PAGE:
Invasion of the airway distal to the carina is classified as T2a, whereas involvement of the carina or the trachea is classified as T4. This approach to tumor airway involvement is simpler and more practical than prior iterations of the staging system, which require measurement of the distance of the tumor from the carina.
When a single tumor has multiple T descriptors, the highest T designation should be used. For example, a 1.8-cm solid nodule is T1b, but if there is a satellite nodule in another ispsilateral lobe that is felt to be related tumor, the T designation should be T4.
Extension of tumor confined to the visceral pleura defines the T component as T2 for tumors up to 5 cm. Tumors larger than 5 cm with extension confined to the visceral pleura are staged as T3 or T4, depending on size. This is consistent with the rule that the highest T designation should be used when a single tumor has multiple T descriptors. Extension of tumor into any thoracic structure other than the visceral pleura and the main bronchi distal to the carina defines the T component as T3 or T4 (see Table 2 for specific sites of extension).
|T0||No primary tumor identified||T0|
|Tis||Carcinoma in situ||Tis|
|T1||Tumor ≤3 cm|
|Minimally invasive (adenocarcinoma only) a||T1a (mi)|
|Superficial spreading tumor in central airways, confined to tracheal or bronchial wall b||T1a (ss)|
|Tumor ≤1 cm||T1a ≤1|
|Tumor >1 and ≤2 cm||T1b >1–2|
|Tumor >2 and ≤3 cm||T1c >2–3|
|T2||Tumor >3 and ≤5 cm |
Tumor involving visceral pleura or main bronchus (excluding carina) with atelectasis to the hilum
|Tumor >3 and ≤4 cm||T2a >3–4|
|Tumor >4 and ≤5 cm||T2b >4–5|
|Tumor involving visceral pleura c||T2 Visc Pl|
|Tumor involving main bronchus (excluding carina) with atelectasis to the hilum c||T2 Centr|
|T3||Tumor >5 and ≤7 cm |
Tumor invading chest wall, pericardium, phrenic nerve
Separate tumor nodule(s) in the same lobe
|Tumor >5 and ≤7 cm||T3 >5–7|
|Tumor invading chest wall, pericardium, phrenic nerve||T3 Inv|
|Separate tumor nodule(s) in the same lobe||T3 Satell|
|T4||Tumor >7 cm |
Tumor invading mediastinum, diaphragm, heart, great vessels, recurrent laryngeal nerve, carina, trachea, esophagus, spine
Tumor nodule(s) in a different ipsilateral lobe
|Tumor >7 cm||T4 >7|
|Tumor invading mediastinum, diaphragm, heart, great vessels, recurrent laryngeal nerve, carina, trachea, esophagus, spine||T4 Inv|
|Tumor nodule(s) in a different ipsilateral lobe||T4 Ipsi Nod|
|TX||T status not able to be assessed|
T component: special situations
The eighth edition staging system clarifies the T descriptor for subsolid nodules. Radiographically, these nodules may be pure ground-glass, heterogeneous, or part-solid. For clinically staged tumors, the assignment of the T descriptor should be based on the size of the solid component on thin-cut chest computed tomography (CT) scan. For pathologically staged tumors, the T descriptor should be determined by the size of the invasive component. Pathologic measurement is relatively straightforward. Unfortunately, a standardized definition of how to identify and measure the solid component radiographically is lacking, with wide variation in practice. The 2013 Fleischner Society guidelines on the management of subsolid nodules recommended using the mediastinal window to measure the size of the solid component. This approach has been demonstrated in several studies to be helpful in the reproducibility of reporting. , In the absence of an accepted standard approach, however, measurements of the solid component are made using either lung or mediastinal windows. Because the size of the solid component may be an important determinant of decisions relating to resection, the approach to measurement of subsolid nodules within a given institution should be clarified.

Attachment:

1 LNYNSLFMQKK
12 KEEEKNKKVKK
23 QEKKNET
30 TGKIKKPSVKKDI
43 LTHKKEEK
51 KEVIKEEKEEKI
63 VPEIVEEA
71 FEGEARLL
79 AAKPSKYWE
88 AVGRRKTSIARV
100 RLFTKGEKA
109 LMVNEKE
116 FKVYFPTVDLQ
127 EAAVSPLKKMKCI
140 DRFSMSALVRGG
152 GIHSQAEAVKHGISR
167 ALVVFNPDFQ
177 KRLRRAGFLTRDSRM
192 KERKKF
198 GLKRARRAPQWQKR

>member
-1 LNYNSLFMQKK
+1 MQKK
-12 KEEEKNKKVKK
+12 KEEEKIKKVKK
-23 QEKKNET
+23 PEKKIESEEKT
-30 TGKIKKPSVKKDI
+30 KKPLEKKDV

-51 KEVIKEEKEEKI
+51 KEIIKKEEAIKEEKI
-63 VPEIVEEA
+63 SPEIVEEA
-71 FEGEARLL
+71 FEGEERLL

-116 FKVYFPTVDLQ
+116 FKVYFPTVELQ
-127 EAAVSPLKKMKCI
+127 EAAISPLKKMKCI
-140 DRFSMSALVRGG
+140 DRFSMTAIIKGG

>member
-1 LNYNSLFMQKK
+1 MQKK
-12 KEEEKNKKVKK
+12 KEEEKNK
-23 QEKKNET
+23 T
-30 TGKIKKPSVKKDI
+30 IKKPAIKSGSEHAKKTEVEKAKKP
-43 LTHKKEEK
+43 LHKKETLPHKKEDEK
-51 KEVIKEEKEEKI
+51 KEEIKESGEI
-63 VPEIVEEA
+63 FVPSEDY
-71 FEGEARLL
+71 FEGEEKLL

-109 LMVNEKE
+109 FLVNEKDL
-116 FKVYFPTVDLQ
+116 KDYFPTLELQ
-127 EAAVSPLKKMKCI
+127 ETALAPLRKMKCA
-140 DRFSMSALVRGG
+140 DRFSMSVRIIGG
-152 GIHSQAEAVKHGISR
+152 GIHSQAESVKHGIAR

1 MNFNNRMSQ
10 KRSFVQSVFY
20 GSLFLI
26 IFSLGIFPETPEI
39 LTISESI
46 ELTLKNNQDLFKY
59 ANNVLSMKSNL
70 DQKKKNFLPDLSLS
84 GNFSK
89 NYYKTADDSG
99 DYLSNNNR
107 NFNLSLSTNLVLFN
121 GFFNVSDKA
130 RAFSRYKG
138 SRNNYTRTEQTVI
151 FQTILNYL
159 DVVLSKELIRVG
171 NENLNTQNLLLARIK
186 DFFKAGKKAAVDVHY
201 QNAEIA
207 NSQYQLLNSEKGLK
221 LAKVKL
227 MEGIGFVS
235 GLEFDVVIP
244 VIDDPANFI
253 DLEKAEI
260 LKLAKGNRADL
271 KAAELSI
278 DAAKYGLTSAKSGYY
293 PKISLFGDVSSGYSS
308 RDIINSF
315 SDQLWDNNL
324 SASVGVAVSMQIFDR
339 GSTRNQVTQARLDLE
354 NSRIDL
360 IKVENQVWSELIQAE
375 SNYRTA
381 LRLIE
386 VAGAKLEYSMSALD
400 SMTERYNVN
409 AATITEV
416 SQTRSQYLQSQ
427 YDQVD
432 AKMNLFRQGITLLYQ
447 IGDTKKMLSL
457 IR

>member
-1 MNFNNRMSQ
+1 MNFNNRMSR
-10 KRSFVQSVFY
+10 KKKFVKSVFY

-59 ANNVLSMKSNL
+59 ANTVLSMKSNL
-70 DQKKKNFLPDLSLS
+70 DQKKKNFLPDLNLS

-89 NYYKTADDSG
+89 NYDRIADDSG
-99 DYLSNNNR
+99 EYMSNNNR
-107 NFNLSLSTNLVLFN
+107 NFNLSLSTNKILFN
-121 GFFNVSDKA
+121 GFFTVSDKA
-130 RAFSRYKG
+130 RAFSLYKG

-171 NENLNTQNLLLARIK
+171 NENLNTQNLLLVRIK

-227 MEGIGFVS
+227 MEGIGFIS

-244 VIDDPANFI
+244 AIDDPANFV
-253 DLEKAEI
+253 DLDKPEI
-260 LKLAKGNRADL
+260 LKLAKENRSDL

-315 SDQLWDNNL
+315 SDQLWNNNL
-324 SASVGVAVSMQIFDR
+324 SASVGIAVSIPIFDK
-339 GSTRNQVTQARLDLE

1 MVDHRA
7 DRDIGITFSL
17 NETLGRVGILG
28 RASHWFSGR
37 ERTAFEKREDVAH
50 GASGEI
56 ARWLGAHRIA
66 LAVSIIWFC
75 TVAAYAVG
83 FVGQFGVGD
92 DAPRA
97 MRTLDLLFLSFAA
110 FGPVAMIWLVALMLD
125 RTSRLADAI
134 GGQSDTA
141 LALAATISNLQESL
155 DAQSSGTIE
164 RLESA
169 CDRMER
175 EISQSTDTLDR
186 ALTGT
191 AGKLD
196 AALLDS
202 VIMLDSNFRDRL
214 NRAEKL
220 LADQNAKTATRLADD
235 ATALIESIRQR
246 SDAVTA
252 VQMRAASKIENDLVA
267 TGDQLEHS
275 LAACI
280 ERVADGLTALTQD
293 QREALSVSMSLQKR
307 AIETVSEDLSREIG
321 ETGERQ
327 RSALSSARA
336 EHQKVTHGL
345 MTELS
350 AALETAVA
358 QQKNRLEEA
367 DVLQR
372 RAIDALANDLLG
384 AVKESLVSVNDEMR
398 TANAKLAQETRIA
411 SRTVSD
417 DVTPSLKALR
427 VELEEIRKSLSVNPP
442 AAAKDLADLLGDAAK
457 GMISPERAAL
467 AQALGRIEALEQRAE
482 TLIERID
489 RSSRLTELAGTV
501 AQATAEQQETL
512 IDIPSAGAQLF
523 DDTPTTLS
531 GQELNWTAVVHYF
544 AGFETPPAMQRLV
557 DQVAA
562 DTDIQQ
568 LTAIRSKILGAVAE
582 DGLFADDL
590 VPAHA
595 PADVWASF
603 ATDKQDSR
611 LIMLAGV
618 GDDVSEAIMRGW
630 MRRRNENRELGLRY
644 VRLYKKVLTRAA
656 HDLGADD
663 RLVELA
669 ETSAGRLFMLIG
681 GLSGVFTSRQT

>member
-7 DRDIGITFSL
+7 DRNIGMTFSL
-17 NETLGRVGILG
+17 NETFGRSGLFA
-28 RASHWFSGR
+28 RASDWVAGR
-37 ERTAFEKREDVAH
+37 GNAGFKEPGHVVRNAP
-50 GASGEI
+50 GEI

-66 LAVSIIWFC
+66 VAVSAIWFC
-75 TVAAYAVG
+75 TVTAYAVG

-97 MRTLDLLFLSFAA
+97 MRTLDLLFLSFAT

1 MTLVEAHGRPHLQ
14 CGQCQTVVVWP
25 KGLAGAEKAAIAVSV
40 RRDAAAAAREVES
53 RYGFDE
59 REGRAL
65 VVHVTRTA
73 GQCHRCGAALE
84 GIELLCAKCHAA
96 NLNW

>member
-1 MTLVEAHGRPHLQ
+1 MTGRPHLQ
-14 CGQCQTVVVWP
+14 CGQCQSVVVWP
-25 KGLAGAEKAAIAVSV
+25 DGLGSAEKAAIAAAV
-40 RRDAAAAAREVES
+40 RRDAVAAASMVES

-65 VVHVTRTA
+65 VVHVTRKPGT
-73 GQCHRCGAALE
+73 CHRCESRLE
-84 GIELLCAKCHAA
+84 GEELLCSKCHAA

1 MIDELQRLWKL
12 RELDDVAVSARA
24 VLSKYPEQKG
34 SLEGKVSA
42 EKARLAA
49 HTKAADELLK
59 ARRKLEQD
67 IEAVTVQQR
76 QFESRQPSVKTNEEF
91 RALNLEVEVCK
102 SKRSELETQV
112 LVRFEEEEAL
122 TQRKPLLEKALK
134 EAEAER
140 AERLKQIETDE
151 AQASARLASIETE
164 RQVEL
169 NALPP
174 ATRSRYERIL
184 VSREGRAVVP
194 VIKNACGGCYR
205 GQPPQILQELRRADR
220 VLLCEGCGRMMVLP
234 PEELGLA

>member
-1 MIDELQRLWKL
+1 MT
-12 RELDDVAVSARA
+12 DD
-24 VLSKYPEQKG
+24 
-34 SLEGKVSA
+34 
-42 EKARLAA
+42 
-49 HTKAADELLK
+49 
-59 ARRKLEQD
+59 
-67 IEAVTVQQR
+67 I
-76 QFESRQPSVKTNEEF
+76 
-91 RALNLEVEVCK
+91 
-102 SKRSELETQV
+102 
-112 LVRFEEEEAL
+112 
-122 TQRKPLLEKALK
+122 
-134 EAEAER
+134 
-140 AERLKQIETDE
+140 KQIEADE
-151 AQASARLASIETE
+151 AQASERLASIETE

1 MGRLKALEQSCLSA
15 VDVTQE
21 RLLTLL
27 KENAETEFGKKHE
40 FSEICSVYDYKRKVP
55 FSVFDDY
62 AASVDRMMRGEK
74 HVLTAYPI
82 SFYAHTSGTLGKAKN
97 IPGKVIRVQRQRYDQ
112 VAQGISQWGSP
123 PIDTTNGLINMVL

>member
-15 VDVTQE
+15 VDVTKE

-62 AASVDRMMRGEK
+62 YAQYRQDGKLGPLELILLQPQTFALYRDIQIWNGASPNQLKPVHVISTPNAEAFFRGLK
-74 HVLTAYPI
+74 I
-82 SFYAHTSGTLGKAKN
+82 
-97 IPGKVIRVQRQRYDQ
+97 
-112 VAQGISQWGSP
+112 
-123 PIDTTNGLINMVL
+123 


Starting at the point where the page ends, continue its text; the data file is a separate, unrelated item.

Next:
Superior Sulcus (Pancoast) Tumors
The term, superior sulcus tumor or Pancoast tumor, typically is applied to cancers located in the apex of the lung. Adjacent structures include the brachial plexus (anterior rami of C5, C6, C7, C8, and T1), sympathetic trunk, vagus and phrenic nerves, first thoracic rib, and subclavian artery and vein. Extension of tumor into these structures results in the characteristic presentations of superior sulcus tumors with ipsilateral shoulder and arm pain, Horner syndrome (ptosis, miosis, and anhidrosis), and/or atrophy of the hand muscles. The T component for these tumors usually is determined by the degree of extension. Tumors that involve only the thoracic nerve roots are T3, whereas tumors that extend to the anterior cervical rami of the brachial plexus, other adjacent neural or vascular structures, or spine are T4.
The N component describes the extent of nodal involvement in the thorax and supraclavicular regions. The IASLC database for revision of the N descriptor included 38,910 clinically staged and 31,426 pathologically staged cases. Table 3 outlines the N component categories, which have been remarkably stable over recent iterations of the staging system. Fig. 1 provides the international lymph node map now consistently used around the world.